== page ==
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 Glimpses for Effective implementation of  Virtual Trainer

Glimpses for Effective implementation of Virtual Trainer

agent-oriented framework; the agent-oriented framework introduces two different types of agents. One is a manager and other is a learner. The manager monitors the learning progress of group and promotes the discussion, if necessary, so as to reach their common goal successfully. The learners are assigned to individual participants and act as interaction mediators among participants. This program is fully a joint reaction of both the resource person and the program participants. They share their innovations and findings in broader scope through this Training program and improve the grasping power of the Employees.
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Application of an electronic bulletin board, as a mechanism of coordination of actions in complex systems - reference model

Application of an electronic bulletin board, as a mechanism of coordination of actions in complex systems - reference model

The methodology of reference modelling is used for the representation of complex systems and interactions existing between their constituent elements. Reference models are designed for the presentation of concepts of operation of different elements (objects), and illustrate their actions (processes). Reference models make it possible to build a complex system structure and select suitable tools that will support the automation of actions (processes) described by the models. Last but not least, reference modelling allows the development of structural and methodological frameworks that prove useful for the optimization of complex systems.
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The Open Method of Coordination on health care after the Lisbon Strategy II: Towards a neoliberal framing?

The Open Method of Coordination on health care after the Lisbon Strategy II: Towards a neoliberal framing?

Data corresponding to the new set of indicators is also produced (SPC 2008), and this further constitutes the field of power/knowledge. The data lists Member States (not always comprehensively given limitations in available data) in relation to each indicator. For instance, in 2006, life expectancy was 79.5, 71.1 and 80 in Belgium, Lithuania and the Netherlands respectively. This data can be used by actors to highlight differences in performance, but the indicators and data have yet to be used as the basis for target setting or benchmarking. However, it is noted there is a need to “make a better use of the commonly agreed indicators” (EC 2008a: 3). Indeed, the indicators are “sufficiently robust as a basis for the introduction of quantitative targets [...] [which] would introduce a new dynamism” (ibid.: 5), in particular by supporting the implementation of the objectives. Examples of targets include “health-status related targets, for example on increasing life expectancy [...] and healthy life years, and reducing infant mortality”, but they are directed at optimisation: “Health status is decisive for active participation in the labour market, longer working lives and for reducing poverty” (ibid.). Even without an overt reference to the market, the indicators, perhaps to be enhanced by targets, place equity and solidarity within a neoliberal frame because they seek to optimise performance. In any case, optimisation is reinforced by the explicit overarching objective of interaction with the LSII. Thus, the indicators provide a “more or less technical means of locking the shaping of conduct into the optimization of performance” (Haahr 2004: 218).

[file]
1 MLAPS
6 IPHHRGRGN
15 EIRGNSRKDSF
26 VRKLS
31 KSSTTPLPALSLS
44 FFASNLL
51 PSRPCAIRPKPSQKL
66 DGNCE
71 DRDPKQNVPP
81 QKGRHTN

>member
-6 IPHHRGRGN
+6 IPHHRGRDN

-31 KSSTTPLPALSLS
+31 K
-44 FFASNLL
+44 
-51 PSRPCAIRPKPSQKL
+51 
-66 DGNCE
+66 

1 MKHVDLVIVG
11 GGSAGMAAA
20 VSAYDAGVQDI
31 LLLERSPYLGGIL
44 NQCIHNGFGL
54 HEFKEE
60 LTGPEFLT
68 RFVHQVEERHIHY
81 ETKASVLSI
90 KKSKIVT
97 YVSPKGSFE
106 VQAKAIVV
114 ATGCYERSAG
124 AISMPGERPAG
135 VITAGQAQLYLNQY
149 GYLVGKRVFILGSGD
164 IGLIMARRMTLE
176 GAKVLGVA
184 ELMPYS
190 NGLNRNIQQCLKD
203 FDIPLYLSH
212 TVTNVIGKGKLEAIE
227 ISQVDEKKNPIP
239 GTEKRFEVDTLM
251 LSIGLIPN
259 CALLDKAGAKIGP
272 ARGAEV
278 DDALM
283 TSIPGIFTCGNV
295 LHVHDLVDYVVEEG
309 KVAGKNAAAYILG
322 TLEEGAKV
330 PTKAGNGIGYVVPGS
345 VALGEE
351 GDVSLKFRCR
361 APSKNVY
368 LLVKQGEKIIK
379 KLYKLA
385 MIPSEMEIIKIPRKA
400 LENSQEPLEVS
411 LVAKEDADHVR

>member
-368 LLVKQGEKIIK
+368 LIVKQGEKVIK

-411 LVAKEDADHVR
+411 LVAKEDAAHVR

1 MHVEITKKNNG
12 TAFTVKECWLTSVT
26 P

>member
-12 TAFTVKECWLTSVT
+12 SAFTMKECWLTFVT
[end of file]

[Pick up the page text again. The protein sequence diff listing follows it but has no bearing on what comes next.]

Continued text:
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Scientific and Technological Cooperation between the European Community and Latin America

Scientific and Technological Cooperation between the European Community and Latin America

El programa ALAMED (Programa de Cooperación Científica y Técnica entre la Comunidad Europea y países de América Latina, Asia y Mediterráneo) es una cooperación complementaria al programa[r]

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At the (Semi)Periphery: the Development of Science and Technology Studies in Portugal

At the (Semi)Periphery: the Development of Science and Technology Studies in Portugal

The first major research project on STS can be dated to the early 1990s, when the Gulbenkian Foundation commissioned a team of sociol- ogists from CIES-ISCTE to characterise the behaviours, attitudes and ex- pectations of Portuguese scientists. For that, the team applied a question- naire survey to a sample of a thousand scientists working in higher educa- tion and other public institutions (leaving out business companies, where the number of researchers was insignificant), from all scientific fields. The survey encompassed three main dimensions: the social and cultural struc- ture of science, the representation of scientific knowledge and the interac- tion between science and its contexts, as well as a socio-demographic characterisation of researchers (Jesuíno 1995). This study allowed the analysis of issues such as scientific practices of publication and interdisci- plinarity (Stoleroff and Patrício 1995), the representations of science held by scientists (Jesuíno and Ávila 1995; Jesuíno 1996), identities, borders and communication networks (Vala and Amâncio 1995), class origins of scientists (Machado et al. 1994), the internal stratification of the scientific field (by measuring the distribution of scientific capital – Ávila 1997), the creation of a typology of researchers according to their patterns of activity (Ávila 1998), and the views of scientists regarding public opinion and sci- ence policies (Costa el al. 1995; Costa 1996).